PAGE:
The presidential campaign we are witnessing today is not a nationwide campaign seeking support from all Americans, but unfortunately it is limited to the number of so-called target states such as Nevada, Colorado, Wisconsin, Ohio, Virginia and a few others. It is unfortunate that the two party candidates and their surrogates are not visiting the rest of the country, yet both campaigns are spending tens of millions of dollars each and ignoring the rest of the country.
The reason for this is simple. Both political parties can accurately assess their candidate's strength in the rest of the states. They would conclude that it would not be productive to spend time and money there, either because their candidate will have an easy win or a sure loss. These so-called toss-up states have significant number of electoral votes and the winner of even a small victory such as 1 percent will give to their candidates 100 percent of the electoral, all or nothing.
I have previously written about the high cost of presidential campaigns, which in 2012 will cost over $4 billion. To avoid this high cost I have suggested placing a time limit on the duration of the campaign and thus limit the capacity of the parties to raise money as well as well as limit the capacity to spend it.
The cost of campaign, the "all-or-nothing" electoral vote is another part of the problem, and it is obviously the reason the campaigns are limited to a handful of toss-up states. I suggest a solution is to allocate the electoral votes proportionately to the number of votes cast. Then all states would become battlegrounds. Because, if one of the candidates receives the majority of the popular votes, the opposing candidate could still get a piece of the electoral votes.
In case anyone is worried about the states right to divide the electoral votes proportionately. This is not a legal or a constitutional problem. The states are constitutionally bound to allocate the electoral votes on a date certain and to transmit the count in a sealed document and sent to Washington where a member of the Senate, the House and the president will tally the vote and declare the winner. (See Article II Sec. 1 of the Constitution) There are no federal limitations or directives on how the states and electors shall vote. However, in some states they are bound to follow the popular vote. In 1988, one elector voted for Lloyd Bentsen rather than Michael Dukakis, the party's nominee; and in 2000 candidate Gore's delegation from the District of Columbia did not even vote because they were not considered to be "a state."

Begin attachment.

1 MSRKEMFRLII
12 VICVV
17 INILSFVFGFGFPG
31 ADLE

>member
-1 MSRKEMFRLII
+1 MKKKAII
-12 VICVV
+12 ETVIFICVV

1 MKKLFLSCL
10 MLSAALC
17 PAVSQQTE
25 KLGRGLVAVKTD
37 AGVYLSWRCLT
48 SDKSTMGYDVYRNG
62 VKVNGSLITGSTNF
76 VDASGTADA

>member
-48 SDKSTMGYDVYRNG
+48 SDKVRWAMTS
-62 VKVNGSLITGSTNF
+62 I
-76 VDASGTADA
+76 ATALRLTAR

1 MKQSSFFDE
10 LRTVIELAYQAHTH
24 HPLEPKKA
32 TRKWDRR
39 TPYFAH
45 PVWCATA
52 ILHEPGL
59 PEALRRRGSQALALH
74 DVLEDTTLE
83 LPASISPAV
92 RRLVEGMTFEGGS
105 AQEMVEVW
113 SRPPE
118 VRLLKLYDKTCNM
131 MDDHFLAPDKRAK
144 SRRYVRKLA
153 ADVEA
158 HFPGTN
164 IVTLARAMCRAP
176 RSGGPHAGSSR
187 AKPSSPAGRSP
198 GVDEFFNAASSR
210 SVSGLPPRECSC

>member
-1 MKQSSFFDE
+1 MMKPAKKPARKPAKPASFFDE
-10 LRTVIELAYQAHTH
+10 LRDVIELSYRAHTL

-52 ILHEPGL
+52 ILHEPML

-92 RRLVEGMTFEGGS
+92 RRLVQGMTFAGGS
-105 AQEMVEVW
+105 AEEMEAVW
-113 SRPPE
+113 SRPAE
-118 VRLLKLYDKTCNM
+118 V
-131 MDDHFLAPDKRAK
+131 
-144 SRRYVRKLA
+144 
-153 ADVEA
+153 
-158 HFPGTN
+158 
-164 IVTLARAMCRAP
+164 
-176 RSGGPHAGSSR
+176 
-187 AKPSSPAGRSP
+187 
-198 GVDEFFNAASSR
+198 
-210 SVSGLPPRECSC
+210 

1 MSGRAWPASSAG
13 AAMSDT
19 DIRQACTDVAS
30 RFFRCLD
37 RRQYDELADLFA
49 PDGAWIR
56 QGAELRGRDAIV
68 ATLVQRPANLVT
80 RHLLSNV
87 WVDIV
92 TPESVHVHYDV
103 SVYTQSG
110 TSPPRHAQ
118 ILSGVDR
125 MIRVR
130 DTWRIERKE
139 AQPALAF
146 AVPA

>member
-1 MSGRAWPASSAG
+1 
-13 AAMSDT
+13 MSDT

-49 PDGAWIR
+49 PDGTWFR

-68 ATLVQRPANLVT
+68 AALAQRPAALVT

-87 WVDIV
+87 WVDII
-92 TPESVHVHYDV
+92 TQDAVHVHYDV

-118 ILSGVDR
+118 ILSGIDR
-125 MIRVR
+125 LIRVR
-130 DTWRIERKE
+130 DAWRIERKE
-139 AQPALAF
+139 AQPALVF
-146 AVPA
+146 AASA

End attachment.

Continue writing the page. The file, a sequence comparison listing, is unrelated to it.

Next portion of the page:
How states vote is a matter for the states to determine. Therefore any and all states can cast their votes as they pleased, and they are not bound to do so uniformly. So any one or more states could allocate their electoral vote based upon the proportionate number of the popular votes cast, if they so choose.
Many politicians and students of government say, if you can divide the electoral votes proportionately, based on population, why not go one step further and simply have a direct election, by-passing the electoral system.
The problem with that, it would take a constitutional amendment to abandon the electoral system and would conflict with the Founding Fathers and compromise between the large and small state. And that just is not going to happen.
Richard Richards, former National Republican chairman under President Ronald Reagan, lives in Ogden.